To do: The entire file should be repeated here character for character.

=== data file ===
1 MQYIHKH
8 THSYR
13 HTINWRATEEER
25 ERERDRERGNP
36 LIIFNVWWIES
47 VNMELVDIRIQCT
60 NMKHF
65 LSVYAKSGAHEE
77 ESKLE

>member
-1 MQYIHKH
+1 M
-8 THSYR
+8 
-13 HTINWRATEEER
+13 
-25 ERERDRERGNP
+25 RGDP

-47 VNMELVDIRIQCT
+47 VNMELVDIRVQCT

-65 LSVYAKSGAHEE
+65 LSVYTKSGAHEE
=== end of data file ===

1 MQYIHKH
8 THSYR
13 HTINWRATEEER
25 ERERDRERGNP
36 LIIFNVWWIES
47 VNMELVDIRIQCT
60 NMKHF
65 LSVYAKSGAHEE
77 ESKLE

>member
-1 MQYIHKH
+1 M
-8 THSYR
+8 
-13 HTINWRATEEER
+13 
-25 ERERDRERGNP
+25 RGDP

-47 VNMELVDIRIQCT
+47 VNMELVDIRVQCT

-65 LSVYAKSGAHEE
+65 LSVYTKSGAHEE